This is #6 in Alastair Cook‘s Absent Voices series “celebrating the legacy of the Greenock Sugar Sheds, vast Category A listed hulking relics of the sugar trade, a dark and sweet slice of Scots history.” Sheree Mack reads her poem as part of a soundtrack by Luca Nasciuti, with cinematography by Swoon (Mark Neys). This is one of several filmpoem collaborations between Cook and Neys, and you can catch both men along with Nasciuti live in London tomorrow night, February 16, as part of the London Poetry Systems anniversary bash.
Alastair Cook, Mark Neys and Luca Nasciuti are also all directors — along with yours truly — of the first Filmpoem Festival to be held in Dunbar, Scotland in early August. We’ve just posted the call.
Another in the Absent Voices series of seven filmpoems from Alastair Cook “focused on the celebration of the vast and semi-derelict Greenock Sugar Sheds,” as he put it in the description of a previous film. Scottish poet John Glenday reads his poem (which, I have to say, I absolutely adore).
All seven films will be premiered at the Scottish Poetry Library on December 6:
This performance event features music from Luca Nasciuti and Rita Bradd, along with readings from Vicki Feaver, Brian Johnstone, Sheree Mack and Jennifer Williams, each reading over their film to live accompaniment.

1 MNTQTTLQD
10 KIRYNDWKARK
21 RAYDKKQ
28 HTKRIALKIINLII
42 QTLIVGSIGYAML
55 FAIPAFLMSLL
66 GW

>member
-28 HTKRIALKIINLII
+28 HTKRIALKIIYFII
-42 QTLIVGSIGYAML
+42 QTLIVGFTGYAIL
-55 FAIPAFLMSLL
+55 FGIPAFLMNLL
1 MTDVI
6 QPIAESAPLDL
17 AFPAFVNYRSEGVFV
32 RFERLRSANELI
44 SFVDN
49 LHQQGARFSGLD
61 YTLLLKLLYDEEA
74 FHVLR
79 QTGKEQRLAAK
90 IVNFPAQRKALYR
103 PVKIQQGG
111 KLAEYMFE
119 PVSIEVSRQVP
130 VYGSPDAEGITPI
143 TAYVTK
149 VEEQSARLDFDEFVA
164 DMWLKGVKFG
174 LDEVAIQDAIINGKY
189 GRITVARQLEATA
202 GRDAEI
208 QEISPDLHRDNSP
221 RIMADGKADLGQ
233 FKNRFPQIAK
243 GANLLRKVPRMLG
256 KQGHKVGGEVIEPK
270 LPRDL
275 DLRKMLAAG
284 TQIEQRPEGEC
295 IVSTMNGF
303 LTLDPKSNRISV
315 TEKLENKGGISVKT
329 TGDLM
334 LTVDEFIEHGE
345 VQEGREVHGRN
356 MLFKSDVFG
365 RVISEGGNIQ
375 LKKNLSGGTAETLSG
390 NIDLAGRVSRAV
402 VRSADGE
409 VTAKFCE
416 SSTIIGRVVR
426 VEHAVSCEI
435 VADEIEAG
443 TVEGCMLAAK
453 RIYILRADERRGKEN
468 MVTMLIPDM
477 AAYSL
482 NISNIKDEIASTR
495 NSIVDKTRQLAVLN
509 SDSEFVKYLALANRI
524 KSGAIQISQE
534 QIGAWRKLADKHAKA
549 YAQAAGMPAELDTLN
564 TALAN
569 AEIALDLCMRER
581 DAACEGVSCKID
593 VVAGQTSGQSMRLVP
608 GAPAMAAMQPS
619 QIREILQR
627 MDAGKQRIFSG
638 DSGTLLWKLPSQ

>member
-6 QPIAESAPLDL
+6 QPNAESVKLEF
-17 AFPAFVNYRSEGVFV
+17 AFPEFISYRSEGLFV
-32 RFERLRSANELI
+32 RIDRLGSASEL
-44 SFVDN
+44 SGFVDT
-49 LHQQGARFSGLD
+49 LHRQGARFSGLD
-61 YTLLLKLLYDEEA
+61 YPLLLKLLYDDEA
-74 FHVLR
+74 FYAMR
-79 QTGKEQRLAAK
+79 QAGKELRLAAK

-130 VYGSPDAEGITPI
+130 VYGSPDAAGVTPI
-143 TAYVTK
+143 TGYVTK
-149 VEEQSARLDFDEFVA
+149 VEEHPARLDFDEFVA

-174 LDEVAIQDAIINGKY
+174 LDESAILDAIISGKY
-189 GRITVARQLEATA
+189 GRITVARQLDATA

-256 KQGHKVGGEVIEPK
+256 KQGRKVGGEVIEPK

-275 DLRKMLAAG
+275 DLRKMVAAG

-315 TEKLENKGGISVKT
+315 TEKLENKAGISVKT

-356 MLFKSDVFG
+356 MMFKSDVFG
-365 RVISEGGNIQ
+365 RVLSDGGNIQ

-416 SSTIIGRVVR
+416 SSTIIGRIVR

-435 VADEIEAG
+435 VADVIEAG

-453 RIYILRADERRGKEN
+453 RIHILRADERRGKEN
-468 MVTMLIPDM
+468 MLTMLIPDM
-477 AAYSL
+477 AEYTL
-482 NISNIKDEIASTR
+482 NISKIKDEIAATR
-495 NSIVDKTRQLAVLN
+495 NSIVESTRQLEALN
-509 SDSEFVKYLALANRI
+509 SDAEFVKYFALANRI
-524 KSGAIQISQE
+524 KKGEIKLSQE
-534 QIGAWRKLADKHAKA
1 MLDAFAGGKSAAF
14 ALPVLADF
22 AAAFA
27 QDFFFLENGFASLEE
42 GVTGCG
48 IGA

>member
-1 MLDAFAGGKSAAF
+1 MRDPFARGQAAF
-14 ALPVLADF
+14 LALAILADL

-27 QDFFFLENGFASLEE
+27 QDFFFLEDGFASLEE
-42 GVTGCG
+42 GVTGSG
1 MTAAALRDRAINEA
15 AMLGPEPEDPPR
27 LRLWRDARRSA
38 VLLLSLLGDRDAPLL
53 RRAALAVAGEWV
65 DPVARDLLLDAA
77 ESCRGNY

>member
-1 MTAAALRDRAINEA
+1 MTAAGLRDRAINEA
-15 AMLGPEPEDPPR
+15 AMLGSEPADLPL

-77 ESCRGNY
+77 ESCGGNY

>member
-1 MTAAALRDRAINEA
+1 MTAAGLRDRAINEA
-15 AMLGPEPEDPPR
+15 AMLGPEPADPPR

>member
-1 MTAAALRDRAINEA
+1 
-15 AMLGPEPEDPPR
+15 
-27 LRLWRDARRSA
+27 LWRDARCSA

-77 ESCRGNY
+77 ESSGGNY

Jane McKie reads and Rebecca Joy Scharp plays the clarsach in this filmpoem by Alastair Cook. It was commissioned by Absent Voices, “a group focused on the celebration of the vast and semi-derelict Greenock Sugar Sheds,” according to Alastair’s note on the previous film in the series, “How Well It Burns” by Brian Johnstone.
Alastair Cook writes,
How Well It Burns is the third in a series of seven Filmpoems commissioned by Alastair Cook in collaboration with Absent Voices, a group focused on the celebration of the vast and semi-derelict Greenock Sugar Sheds.
How Well It Burns is by poet Brian Johnstone, erstwhile Director of StAnza, the Scottish Poetry Festival and a widely published poet; the other poets in the series are John Glenday, Vicki Feaver, Sheree Mack, Jane McKie, Gérard Rudolf and Jennifer Lynn Williams.
The series of seven will be performed live at the Scottish Poetry Library at an event on 6th December 2012; more information and tickets here.
For more on Brian Johnstone, see his page at the Scottish Poetry Library.
Alastair Cook‘s latest filmpoem features cinematography by James William Norton and a terrific score by Luca Nasciuti. Vicki Feaver is a highly regarded, regularly anthologized English poet with three poetry collections out.